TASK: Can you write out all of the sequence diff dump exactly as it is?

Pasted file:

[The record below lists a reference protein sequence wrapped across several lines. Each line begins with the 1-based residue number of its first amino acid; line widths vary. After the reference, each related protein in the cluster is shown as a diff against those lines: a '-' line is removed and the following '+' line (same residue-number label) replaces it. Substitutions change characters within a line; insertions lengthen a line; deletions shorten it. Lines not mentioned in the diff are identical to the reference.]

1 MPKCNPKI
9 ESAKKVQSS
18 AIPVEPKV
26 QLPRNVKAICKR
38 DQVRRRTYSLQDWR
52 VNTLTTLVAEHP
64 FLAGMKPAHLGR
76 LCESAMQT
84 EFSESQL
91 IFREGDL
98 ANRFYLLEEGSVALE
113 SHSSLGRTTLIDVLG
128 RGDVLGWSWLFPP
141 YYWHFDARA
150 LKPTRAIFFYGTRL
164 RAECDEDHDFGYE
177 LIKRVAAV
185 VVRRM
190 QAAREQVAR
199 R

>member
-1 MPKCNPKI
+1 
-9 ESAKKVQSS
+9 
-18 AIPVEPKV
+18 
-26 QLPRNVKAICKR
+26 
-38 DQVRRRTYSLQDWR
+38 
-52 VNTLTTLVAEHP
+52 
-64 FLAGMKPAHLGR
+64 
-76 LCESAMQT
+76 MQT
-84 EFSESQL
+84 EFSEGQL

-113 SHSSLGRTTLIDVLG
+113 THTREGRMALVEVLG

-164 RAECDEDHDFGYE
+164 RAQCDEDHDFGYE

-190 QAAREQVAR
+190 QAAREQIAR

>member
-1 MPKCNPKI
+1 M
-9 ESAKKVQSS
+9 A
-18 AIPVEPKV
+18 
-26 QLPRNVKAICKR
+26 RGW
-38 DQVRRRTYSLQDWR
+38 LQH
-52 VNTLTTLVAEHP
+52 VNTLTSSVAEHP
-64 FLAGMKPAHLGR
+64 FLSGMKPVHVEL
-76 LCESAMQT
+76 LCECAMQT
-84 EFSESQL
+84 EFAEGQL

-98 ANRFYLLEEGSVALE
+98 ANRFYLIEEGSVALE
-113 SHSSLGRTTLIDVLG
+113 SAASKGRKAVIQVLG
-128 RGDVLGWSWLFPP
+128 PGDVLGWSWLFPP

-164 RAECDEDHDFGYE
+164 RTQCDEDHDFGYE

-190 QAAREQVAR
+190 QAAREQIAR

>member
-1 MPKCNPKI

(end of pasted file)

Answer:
[The record below lists a reference protein sequence wrapped across several lines. Each line begins with the 1-based residue number of its first amino acid; line widths vary. After the reference, each related protein in the cluster is shown as a diff against those lines: a '-' line is removed and the following '+' line (same residue-number label) replaces it. Substitutions change characters within a line; insertions lengthen a line; deletions shorten it. Lines not mentioned in the diff are identical to the reference.]

1 MPKCNPKI
9 ESAKKVQSS
18 AIPVEPKV
26 QLPRNVKAICKR
38 DQVRRRTYSLQDWR
52 VNTLTTLVAEHP
64 FLAGMKPAHLGR
76 LCESAMQT
84 EFSESQL
91 IFREGDL
98 ANRFYLLEEGSVALE
113 SHSSLGRTTLIDVLG
128 RGDVLGWSWLFPP
141 YYWHFDARA
150 LKPTRAIFFYGTRL
164 RAECDEDHDFGYE
177 LIKRVAAV
185 VVRRM
190 QAAREQVAR
199 R

>member
-1 MPKCNPKI
+1 
-9 ESAKKVQSS
+9 
-18 AIPVEPKV
+18 
-26 QLPRNVKAICKR
+26 
-38 DQVRRRTYSLQDWR
+38 
-52 VNTLTTLVAEHP
+52 
-64 FLAGMKPAHLGR
+64 
-76 LCESAMQT
+76 MQT
-84 EFSESQL
+84 EFSEGQL

-113 SHSSLGRTTLIDVLG
+113 THTREGRMALVEVLG

-164 RAECDEDHDFGYE
+164 RAQCDEDHDFGYE

-190 QAAREQVAR
+190 QAAREQIAR

>member
-1 MPKCNPKI
+1 M
-9 ESAKKVQSS
+9 A
-18 AIPVEPKV
+18 
-26 QLPRNVKAICKR
+26 RGW
-38 DQVRRRTYSLQDWR
+38 LQH
-52 VNTLTTLVAEHP
+52 VNTLTSSVAEHP
-64 FLAGMKPAHLGR
+64 FLSGMKPVHVEL
-76 LCESAMQT
+76 LCECAMQT
-84 EFSESQL
+84 EFAEGQL

-98 ANRFYLLEEGSVALE
+98 ANRFYLIEEGSVALE
-113 SHSSLGRTTLIDVLG
+113 SAASKGRKAVIQVLG
-128 RGDVLGWSWLFPP
+128 PGDVLGWSWLFPP

-164 RAECDEDHDFGYE
+164 RTQCDEDHDFGYE

-190 QAAREQVAR
+190 QAAREQIAR

>member
-1 MPKCNPKI